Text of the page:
If you and your military spouse have recently divorced or are going through a divorce, you may be wondering if you are still entitled to benefits paid by the U.S. government. If you’re a Florida resident, here are some things you should know about collecting benefits after your divorce.
Military vs. civilian divorces
Military divorces can be more complex than civilian divorces. The spouse who is active-duty military personnel may be concerned about how the divorce will affect them financially because they might have to cover medical benefits for their ex-spouse and any children the couple share.
20/20/20 and 10/10 rules
The spouses of military members who get divorced could be entitled to several different benefits under retirement pay Tricare, or other sources if the service member meets certain qualifications. The 20/20/20 rule and the 10/10 rule are two general rules that describe the benefits an ex-spouse will receive in a high-asset divorce.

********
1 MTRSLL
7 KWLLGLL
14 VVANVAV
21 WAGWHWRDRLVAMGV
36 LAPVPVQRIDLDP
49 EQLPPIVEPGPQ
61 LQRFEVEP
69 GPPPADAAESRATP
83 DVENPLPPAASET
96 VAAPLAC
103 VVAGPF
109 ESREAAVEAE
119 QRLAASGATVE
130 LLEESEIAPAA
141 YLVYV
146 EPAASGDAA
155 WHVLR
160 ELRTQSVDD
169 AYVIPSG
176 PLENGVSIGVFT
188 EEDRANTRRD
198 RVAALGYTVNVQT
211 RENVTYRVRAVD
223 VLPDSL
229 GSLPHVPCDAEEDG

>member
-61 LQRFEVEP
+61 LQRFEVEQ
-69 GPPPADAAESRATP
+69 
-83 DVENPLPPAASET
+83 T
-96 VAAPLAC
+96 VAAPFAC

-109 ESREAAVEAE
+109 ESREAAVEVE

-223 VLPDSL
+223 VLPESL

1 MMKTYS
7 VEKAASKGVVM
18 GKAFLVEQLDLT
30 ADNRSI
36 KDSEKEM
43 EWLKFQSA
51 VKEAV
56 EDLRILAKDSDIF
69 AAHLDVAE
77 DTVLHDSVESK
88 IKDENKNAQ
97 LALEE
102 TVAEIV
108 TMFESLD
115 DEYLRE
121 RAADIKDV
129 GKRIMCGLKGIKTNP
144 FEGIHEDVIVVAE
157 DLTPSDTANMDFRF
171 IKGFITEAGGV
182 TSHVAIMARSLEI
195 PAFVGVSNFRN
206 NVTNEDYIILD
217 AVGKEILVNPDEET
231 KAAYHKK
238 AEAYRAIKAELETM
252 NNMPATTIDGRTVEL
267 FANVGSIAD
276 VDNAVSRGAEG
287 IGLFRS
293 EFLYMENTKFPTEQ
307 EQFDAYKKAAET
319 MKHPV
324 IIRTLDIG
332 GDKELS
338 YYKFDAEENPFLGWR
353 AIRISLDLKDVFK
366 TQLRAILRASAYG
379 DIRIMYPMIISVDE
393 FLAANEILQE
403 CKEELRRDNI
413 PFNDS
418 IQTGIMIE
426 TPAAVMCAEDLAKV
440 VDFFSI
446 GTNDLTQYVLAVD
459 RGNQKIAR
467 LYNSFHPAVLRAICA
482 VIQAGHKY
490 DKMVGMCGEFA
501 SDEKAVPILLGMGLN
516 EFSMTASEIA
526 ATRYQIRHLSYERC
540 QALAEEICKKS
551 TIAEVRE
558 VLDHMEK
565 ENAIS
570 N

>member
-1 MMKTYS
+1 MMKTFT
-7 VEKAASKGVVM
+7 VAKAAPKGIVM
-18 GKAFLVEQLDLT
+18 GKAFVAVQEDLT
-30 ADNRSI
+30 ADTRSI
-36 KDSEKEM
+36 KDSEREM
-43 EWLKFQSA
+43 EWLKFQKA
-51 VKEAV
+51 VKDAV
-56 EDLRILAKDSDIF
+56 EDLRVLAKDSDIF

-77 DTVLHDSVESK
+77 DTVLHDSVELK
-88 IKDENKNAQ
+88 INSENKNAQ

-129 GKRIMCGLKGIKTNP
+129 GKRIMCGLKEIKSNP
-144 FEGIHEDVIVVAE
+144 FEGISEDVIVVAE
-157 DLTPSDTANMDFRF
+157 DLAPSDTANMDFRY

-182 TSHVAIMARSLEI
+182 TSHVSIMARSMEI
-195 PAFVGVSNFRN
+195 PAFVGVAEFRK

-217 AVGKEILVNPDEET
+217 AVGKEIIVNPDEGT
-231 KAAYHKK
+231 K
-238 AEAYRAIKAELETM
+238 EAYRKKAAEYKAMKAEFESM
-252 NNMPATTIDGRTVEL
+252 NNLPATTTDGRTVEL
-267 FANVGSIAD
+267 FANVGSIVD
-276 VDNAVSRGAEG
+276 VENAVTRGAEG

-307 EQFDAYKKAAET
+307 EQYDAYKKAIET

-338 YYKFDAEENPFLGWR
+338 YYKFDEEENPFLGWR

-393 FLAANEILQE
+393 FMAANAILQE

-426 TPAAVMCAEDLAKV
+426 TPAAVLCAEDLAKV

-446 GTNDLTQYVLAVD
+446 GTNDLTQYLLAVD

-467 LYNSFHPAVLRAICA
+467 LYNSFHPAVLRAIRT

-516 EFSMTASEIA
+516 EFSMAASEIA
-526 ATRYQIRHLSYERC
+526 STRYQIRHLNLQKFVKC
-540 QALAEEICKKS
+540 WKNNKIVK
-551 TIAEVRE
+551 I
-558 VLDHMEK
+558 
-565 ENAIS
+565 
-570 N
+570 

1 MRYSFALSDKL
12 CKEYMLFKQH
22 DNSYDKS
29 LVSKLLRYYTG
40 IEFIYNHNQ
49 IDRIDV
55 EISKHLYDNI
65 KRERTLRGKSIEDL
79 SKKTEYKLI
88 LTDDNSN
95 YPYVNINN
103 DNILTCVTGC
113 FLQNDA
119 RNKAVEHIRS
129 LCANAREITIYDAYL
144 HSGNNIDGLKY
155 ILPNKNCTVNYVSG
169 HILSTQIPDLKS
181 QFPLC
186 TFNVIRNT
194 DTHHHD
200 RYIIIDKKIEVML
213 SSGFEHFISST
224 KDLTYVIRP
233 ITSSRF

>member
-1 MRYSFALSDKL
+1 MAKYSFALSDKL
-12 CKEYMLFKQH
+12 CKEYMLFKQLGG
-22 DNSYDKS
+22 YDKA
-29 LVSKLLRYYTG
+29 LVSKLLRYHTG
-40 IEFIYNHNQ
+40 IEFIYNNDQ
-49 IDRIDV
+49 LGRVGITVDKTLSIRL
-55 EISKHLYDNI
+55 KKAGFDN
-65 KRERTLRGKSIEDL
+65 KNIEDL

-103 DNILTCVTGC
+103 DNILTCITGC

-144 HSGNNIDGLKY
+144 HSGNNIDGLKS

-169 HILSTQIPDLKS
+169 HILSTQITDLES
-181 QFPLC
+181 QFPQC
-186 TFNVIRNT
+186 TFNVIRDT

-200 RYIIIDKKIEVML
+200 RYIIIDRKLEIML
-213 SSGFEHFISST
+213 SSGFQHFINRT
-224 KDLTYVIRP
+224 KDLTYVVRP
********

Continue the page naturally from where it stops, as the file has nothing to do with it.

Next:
The 20/20/20 rule pertains to benefits that military spouses are entitled to even after divorce, such as Tricare health benefits, shopping at the commissary and exchange, a DoD ID card and military discounts at various retailers. To receive 20/20/20 benefits, you must be married for at least 20 years, and the military spouse must have served at least 20 years that are eligible for retirement pay. The 10/10 rule indicates that an ex-spouse can receive a court-ordered portion of military pay if they’ve been married to the active-duty member for at least a decade and the military member was in the service for at least 10 years.
These are strict requirements, so you might wonder if you qualify. Speak with an experienced family law attorney to get a clearer understanding of the benefits you are entitled to as a military ex-spouse.